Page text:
Thefianceweekly:  
 
Search

How NPOs Can Master Financial Planning

Many of the same financial issues that profit-seeking enterprises face, such as increasing revenue, managing audits, and dealing with compliance, encounter non-profit organizations (NPOs).


By managing and planning finances, you can maximize the return of your activities.


The word 'profit' clearly distinguishes NPOs (and associated organizations such as charities, foundations, and social enterprises) from profit-seeking businesses.


You're not aiming to maximize profits, but rather to maximize the impact of pursuing humanitarian or philanthropic goals while remaining financially secure.


This means you'll face unique challenges, which we'll discuss in this article.


Financial Planning for NPOs

Financial planning for nonprofits entails optimizing your activities by meticulously managing all aspects of your finances. Many of the same issues that private-sector businesses face, such as raising revenue and managing budgets, apply.


However, financial planning for non-profits has its own set of challenges. NPOs can be the subject of ongoing scrutiny due to public and government expectations.


You must also deal with the increased use of performance indicators in the private sector, even though you may not have the same financial and physical resources.


Why is Financial Planning for NPOs crucial

The accounting and financial management strategy is typically influenced by the extent to which users engage with the NPO's services, and targets are set by trustees.


Stakeholders in a non-profit organization need this information to determine whether operations are successful and how much to invest in them.


This information must be compiled in an easily accessible format because it is critical in making decisions and judgments about the NPO's ongoing financial strategy.


Financial planning for NPOs can be difficult, as certain issues will present unique challenges to you, such as specific reporting requirements.


For instance, you might not have financial expertise amongst your management or staff. You might also have a modest or part-time staff, limited tools like spreadsheets, or teams that work from multiple locations.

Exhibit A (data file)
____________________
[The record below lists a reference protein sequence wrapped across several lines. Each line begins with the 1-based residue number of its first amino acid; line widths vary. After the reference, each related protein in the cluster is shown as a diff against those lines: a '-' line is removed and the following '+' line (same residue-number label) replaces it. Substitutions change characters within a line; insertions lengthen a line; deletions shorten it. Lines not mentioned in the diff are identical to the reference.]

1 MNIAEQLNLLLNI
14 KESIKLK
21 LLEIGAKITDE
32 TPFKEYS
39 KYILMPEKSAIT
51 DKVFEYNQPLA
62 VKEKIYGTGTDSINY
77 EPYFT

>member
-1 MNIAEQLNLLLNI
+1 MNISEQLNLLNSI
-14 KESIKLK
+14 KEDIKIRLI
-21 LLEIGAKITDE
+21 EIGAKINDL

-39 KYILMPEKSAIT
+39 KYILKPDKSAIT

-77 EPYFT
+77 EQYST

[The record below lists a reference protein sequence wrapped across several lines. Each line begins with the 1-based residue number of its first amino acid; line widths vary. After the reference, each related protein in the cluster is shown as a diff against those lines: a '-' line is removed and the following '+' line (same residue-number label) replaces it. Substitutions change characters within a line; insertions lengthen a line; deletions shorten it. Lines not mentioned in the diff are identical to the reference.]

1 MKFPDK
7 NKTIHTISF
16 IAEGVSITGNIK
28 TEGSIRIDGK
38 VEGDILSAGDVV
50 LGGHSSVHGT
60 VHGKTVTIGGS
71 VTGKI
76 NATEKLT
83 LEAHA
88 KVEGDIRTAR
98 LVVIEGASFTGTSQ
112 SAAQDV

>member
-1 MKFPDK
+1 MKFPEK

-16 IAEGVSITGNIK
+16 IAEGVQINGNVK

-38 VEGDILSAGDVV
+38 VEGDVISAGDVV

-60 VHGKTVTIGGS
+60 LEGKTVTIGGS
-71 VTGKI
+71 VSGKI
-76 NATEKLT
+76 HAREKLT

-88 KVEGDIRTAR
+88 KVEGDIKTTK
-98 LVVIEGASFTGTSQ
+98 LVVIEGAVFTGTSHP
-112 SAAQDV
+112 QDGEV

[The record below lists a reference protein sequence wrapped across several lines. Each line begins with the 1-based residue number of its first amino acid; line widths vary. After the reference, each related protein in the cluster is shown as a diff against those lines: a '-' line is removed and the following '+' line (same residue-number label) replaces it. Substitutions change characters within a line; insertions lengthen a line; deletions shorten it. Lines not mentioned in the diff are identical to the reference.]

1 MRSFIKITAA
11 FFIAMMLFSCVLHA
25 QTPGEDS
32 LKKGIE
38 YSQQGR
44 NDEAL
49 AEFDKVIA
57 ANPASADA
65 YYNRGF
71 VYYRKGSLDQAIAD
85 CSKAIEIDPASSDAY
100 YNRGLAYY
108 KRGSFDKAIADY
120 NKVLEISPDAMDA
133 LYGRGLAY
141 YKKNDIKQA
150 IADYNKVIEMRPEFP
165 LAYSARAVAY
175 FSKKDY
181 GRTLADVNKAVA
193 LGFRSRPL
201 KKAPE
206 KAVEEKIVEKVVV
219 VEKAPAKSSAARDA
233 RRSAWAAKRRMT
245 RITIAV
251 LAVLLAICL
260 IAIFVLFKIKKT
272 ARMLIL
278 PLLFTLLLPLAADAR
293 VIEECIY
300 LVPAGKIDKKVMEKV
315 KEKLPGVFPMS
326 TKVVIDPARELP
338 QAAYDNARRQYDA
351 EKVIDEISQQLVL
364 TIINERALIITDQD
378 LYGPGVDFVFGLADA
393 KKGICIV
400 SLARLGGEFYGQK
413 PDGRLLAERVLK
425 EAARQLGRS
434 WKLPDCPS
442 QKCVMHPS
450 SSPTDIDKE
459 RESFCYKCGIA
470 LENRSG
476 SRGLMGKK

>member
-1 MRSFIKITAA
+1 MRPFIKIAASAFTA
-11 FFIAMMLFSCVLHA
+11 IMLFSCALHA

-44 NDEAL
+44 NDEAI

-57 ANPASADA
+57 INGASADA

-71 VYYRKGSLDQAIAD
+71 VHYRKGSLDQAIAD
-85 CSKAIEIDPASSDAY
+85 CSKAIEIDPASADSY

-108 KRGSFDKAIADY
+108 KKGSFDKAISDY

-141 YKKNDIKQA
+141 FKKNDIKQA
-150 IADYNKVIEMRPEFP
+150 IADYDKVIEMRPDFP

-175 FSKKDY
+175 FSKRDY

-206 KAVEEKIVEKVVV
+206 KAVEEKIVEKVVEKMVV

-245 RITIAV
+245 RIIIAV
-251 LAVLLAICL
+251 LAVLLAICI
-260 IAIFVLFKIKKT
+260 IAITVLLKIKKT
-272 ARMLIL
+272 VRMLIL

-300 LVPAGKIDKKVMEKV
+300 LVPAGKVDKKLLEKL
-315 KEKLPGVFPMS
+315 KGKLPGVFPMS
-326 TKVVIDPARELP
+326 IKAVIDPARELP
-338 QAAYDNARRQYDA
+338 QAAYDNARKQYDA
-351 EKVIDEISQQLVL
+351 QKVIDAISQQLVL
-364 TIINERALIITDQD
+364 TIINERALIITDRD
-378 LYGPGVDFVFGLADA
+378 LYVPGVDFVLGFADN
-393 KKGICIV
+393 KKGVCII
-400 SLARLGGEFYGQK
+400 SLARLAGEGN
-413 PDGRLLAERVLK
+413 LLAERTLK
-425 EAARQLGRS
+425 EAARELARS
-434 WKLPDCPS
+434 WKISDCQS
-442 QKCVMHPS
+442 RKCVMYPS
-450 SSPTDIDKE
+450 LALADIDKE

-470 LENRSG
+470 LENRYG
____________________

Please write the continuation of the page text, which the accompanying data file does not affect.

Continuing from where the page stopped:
However, an NPO with poor financial planning may face severe difficulties. Good investment and funding opportunities may be lost. If funders and stakeholders believe you aren't careful with money, your organization might swiftly lose support and trust.


Coronavirus (COVID-19) served as a wake-up call for several financially unstable non-profits. There are numerous concerns, but many of them are simple to address, and technology may play a significant part in assisting you in doing so.


How does Good Financial Planning look like in an NPO

An NPO with the appropriate processes and technology in place should be able to deal with unforeseen events through tight controls and compliance, as well as have the financial resources to take advantage of new possibilities and meet the organization's objectives.


Ideally, you'll be able to assign financial responsibilities to contributors and managers within your NPO, updating plans and forecasts frequently to stay on track. You’ll also be able to separate balances by grant, fund, or donor.


At the very least, you must have transparent financial reporting. This could imply more efficient auditing via online financial software that allows for remote audits.


Transparency is critical for attracting and retaining donors and sponsors.


Finally, when seeking investment, high-quality financial reporting and analysis can set you apart from other businesses in your industry.


Quick real-time access to detailed financial insights helps ensure that you have the data you need to demonstrate and secure this funding.


4 Steps NPOs can do to improve their financial planning

  • Master the basics of accounting